The RAG1-RAG2 recombinase (RAG) cleaves DNA to initiate V(D)J recombination, but RAG also belongs to the RNH-type transposase family. To learn how RAG-catalyzed transposition is inhibited in developing lymphocytes, we determined the structure of a DNA-strand transfer complex of mouse RAG at 3.1-Å resolution. The target DNA is a T form (T for transpositional target), which contains two >80° kinks towards the minor groove, only 3 bp apart. RAG2, a late evolutionary addition in V(D)J recombination, appears to enforce the sharp kinks and additional inter-segment twisting in target DNA and thus attenuates unwanted transposition. In contrast to strand transfer complexes of genuine transposases, where severe kinks occur at the integration sites of target DNA and thus prevent the reverse reaction, the sharp kink with RAG is 1 bp away from the integration site. As a result, RAG efficiently catalyzes the disintegration reaction that restores the RSS (donor) and target DNA.
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W.Y. is grateful to W. Olson and S. Li for analyzing the T-form DNA structure. This research was supported by the National Institute of Diabetes and Digestive and Kidney Diseases (M.G., DK036167; W.Y., DK036147 and DK036144; Z.H.Z., GM071940). We acknowledge the use of instruments at the Electron Imaging Center for NanoMachines supported by NIH (1S10RR23057, 1S10OD018111 and U24GM116792), NSF (DBI-1338135 and DMR-1548924) and CNSI at UCLA.
The authors declare no competing interests.
Peer review information Beth Moorefield was the primary editor on this article and managed its editorial process and peer review in collaboration with the rest of the editorial team.
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a, RAG and members of eukaryotic hAT transposase family, e.g. Hermes, cleave the top strand and generate a 5′ phosphate on the transposon end (terminal inverted repeat, TIR), or recombination signal sequence (RSS for RAG) first. Cleavage of the bottom strand occurs by hairpin formation on DNA flanking the TIR or RSS. The filled and open red circles indicate the scissile phosphates of the top and bottom strand, respectively. b, All bacterial and many eukaryotic transposases including retroviral integrases cleave the bottom strand first and generate a 3′-OH on the transposon end for transposition. The pink arrow before the hairpin formation step and the dashed grey box indicate that only a subset of transposases in this class undergo hairpin formation. The site of first nick is marked by a red scissor in a and b, and the transposition competent complexes are shaded. c, Target capture and strand transfer reaction. The target site in T-DNA, which is duplicated after transposition, is shown as a base pair ladder, and nucleophilic attack is indicated by red arrows.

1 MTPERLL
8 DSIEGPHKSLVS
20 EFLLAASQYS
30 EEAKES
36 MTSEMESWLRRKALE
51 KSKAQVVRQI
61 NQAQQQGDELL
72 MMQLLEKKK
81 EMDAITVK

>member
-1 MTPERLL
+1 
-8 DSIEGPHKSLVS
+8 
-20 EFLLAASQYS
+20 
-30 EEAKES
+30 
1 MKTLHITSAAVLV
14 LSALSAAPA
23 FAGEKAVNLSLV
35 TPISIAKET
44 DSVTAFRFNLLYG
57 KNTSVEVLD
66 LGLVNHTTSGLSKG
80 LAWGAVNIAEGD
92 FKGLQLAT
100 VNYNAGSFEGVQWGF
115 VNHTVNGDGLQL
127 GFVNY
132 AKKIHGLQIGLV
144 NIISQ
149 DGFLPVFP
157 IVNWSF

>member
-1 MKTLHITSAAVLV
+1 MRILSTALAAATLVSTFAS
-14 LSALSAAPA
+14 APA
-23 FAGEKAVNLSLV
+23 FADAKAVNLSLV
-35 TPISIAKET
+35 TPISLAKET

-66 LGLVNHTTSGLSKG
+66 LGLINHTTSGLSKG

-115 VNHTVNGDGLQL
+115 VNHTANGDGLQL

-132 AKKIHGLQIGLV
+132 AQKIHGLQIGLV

a, Flow chart for the cryo-EM data processing. The maps with red bold letters are used for final model building of an intact STC and focused refinement without NBD and nonamer regions (STC∆NBD). b,c, A representative cryo-EM micrograph (b) and 2D classes of different views (c). d, A surface presentation of the 3.06 Å STC∆NBD map (C1 symmetry). Colors are according to the local resolution estimated by ResMap, and the color scale bar is shown on its right. e, Angular distributions of all particles used for the final three-dimensional reconstruction shown in b. f, The FSC curves of STC map (C1). The “gold standard” FSC between two independent halves of the map (black line) indicates a resolution of 3.06 Å, and the blue line is the FSC between the final refined model and the final map. g, Directional FSC plots54 of the cryo-EM reconstruction of STC∆NBD. h-k, Representative regions of the 3.06 Å STC∆NBD map (transparent grey surface). The maps of αX helix (h) heptamer plus one Ca2+ (i) L12 in RNH domain (j) and target DNA (k) are shown with the final structural models (cartoon or stick) superimposed.
a,b. Similarity between the hairpin formation in HFC (a) and disintegration in STC (b) catalyzed by RAG. The DNAs are colored in yellow (RSS), orange (the coding flank in HFC), and pink (the flank) and purple (the 5 bp target) of T-form DNA in STC. The RAG active site is marked by two divalent cations, shown as green spheres. The nucleophilic reaction is indicated by a red arrow. c–e, The reaction center for disintegration in RAG, PFV (PDB: 4BAC) and MuA (PDB: 4FCY). In the RAG STC (c) the 3′-OH nucleophile (in a dashed circle) is aligned for disintegration, but in the PFV STC (d) the entire nucleotide at the 3′-end is misaligned relative to the scissile phosphate. The direction of nucleophilic attack is marked by the dotted red arrow. In the MuA STC (e) the 75° kink at the integration site renders the 3´ end 15.1 Å away from the scissile phosphate.
The spacer is equivalent to the transposon DNA in transposition (TIR or RSS) and is colored in yellow. The repeat is equivalent to the target DNA in transposition and colored green. Because the target site is more than 20 bp, the repeat DNA is bent gently in the middle and far from the DNA integration sites.
Supplementary Fig. 1 and Supplementary Table 1.
The animation shows a 90° rotation view of the T-form target DNA in the RAG STC complex. To deform the B-DNA to T-DNA requires kinking the B-DNA twice 3 bp apart by 85° towards the minor groove and then further twisting the flank DNA segments relative to the central three distorted base pairs. The two steps of DNA distortion are shown in three orthogonal views. The gray balls indicate the transposon DNA insertion (or integration) sites.
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Chen, X., Cui, Y., Wang, H. et al. How mouse RAG recombinase avoids DNA transposition. Nat Struct Mol Biol 27, 127–133 (2020). https://doi.org/10.1038/s41594-019-0366-z
Current Opinion in Immunology (2020)